how paul sees the women.their contradicting nature.
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Paul's "use" of women entirely results from his relationship with his mother. Neither one of his relationship, with either Miriam or Clara is successful for the mere reason that no one can compete with the perfection of his mother, and the fact that his mother promotes those feeling in him. He's a mama's boy, and mama is going to keep him that way.
Paul is torn in two directions with both of these women; he loves them, and then he hates them. Miriam is giving, virginal even. She was his first love, and she loves him dearly, but he loves her in a spiritual sense rather than a romantic sense.
Clara on the other hand has captured him sexually. They enjoy a physical relationship rather than a spiritual one. Where Miriam is a young girl, Clara is an older woman. Miriam would sacrifice anything for Paul, and yet Clara still wants to reunite with her estranged husband. Paul doesn't see the feelings Clara has for her husband at the beginning of their affair, but as time goes on he no longer sees her as a mystery and she no longer interests him.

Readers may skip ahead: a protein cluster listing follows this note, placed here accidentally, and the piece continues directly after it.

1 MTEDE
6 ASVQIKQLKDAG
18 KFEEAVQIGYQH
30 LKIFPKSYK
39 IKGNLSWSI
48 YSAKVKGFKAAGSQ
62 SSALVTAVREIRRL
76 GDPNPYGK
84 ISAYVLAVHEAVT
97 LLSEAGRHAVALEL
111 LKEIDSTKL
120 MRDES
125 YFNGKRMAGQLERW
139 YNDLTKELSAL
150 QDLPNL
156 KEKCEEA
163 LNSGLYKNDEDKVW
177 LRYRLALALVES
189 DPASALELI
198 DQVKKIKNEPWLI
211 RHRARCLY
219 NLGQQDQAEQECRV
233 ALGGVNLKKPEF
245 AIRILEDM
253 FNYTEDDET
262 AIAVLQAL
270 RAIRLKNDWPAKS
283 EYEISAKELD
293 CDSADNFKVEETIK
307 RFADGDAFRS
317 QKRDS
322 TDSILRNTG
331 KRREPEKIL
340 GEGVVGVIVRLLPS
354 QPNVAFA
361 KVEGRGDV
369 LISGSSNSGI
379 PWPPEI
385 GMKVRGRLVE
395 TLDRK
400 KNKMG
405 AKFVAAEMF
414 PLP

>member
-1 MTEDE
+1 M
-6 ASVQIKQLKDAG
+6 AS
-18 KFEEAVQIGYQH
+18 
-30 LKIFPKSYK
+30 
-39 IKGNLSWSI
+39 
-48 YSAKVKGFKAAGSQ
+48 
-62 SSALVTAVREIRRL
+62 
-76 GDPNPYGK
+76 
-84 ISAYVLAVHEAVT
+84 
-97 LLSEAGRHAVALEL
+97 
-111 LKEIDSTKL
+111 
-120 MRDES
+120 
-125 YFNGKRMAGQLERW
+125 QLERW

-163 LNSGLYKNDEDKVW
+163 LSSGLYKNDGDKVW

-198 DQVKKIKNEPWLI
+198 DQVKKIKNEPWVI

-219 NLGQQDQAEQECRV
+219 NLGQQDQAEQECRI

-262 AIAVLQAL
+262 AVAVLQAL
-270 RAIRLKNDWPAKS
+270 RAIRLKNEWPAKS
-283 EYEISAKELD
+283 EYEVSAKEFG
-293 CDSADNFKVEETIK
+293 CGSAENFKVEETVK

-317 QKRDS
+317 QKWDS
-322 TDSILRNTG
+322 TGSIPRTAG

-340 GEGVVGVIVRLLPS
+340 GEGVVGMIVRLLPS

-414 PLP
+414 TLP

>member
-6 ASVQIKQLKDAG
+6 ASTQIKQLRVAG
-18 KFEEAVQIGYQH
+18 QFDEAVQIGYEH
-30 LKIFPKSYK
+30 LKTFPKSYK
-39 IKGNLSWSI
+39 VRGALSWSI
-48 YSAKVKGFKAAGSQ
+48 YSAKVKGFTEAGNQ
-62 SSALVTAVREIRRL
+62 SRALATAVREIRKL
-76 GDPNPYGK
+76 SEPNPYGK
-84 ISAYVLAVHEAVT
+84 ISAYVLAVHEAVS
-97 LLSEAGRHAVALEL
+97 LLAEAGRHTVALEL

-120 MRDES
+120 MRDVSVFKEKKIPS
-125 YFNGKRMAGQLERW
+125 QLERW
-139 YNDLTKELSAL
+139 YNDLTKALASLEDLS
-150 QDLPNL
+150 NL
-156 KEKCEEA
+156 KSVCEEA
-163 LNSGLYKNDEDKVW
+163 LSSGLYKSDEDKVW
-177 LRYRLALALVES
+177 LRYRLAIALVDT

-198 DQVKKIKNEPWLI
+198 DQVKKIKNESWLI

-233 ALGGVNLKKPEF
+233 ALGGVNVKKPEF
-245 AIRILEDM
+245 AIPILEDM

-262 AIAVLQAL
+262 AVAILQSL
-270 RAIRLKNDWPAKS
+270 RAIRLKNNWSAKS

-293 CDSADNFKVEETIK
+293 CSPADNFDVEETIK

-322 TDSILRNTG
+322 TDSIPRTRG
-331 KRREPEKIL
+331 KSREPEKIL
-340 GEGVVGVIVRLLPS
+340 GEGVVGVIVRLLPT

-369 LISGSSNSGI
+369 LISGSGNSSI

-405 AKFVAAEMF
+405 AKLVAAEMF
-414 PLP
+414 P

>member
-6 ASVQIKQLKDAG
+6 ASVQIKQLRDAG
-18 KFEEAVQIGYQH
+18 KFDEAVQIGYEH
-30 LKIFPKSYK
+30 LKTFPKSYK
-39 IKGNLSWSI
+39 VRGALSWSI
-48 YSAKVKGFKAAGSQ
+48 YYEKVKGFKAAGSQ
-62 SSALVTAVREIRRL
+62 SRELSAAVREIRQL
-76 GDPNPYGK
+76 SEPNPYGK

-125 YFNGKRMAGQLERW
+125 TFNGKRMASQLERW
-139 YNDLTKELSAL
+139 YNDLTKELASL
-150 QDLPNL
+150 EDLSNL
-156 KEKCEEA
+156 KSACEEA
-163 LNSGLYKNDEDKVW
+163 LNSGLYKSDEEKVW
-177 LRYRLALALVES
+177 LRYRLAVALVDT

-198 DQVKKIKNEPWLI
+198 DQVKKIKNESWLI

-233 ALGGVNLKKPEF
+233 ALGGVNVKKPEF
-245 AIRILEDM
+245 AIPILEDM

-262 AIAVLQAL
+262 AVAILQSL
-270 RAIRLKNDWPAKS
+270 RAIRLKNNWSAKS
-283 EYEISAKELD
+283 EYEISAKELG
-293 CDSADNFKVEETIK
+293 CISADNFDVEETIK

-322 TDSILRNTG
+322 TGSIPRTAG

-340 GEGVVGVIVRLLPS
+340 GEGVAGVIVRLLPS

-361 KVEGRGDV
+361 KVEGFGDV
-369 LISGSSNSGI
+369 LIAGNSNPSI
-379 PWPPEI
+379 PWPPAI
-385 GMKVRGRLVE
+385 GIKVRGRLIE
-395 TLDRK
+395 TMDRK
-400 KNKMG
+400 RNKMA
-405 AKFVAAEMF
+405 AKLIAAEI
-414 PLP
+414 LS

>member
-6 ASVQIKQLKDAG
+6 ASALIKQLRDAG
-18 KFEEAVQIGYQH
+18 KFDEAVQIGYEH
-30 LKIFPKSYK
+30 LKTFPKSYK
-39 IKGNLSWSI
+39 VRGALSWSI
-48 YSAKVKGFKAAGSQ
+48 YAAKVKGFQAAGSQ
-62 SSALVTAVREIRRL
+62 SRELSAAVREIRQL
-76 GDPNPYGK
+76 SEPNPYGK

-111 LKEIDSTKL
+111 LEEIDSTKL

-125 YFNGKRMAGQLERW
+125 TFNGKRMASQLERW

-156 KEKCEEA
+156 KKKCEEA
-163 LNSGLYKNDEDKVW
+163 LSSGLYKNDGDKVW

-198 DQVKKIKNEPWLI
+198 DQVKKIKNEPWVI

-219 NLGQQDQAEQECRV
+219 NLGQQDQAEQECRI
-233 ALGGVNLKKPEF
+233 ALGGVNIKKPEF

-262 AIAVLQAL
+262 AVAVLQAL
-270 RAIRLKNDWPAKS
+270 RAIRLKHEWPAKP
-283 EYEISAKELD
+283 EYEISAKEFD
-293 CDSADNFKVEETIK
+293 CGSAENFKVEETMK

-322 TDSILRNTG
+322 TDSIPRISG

His relationship fails with Miriam because she is too sacrificial and virginal to claim him as hers, whereas it fails with Clara because, it seems, she has never given up on her estranged husband. However, the major reason behind Paul's break-ups is the long shadow of his mother; no woman can ever equal her in his eyes, and he can never free himself from her possession.
Sons and Lovers
Sorry, missed this source!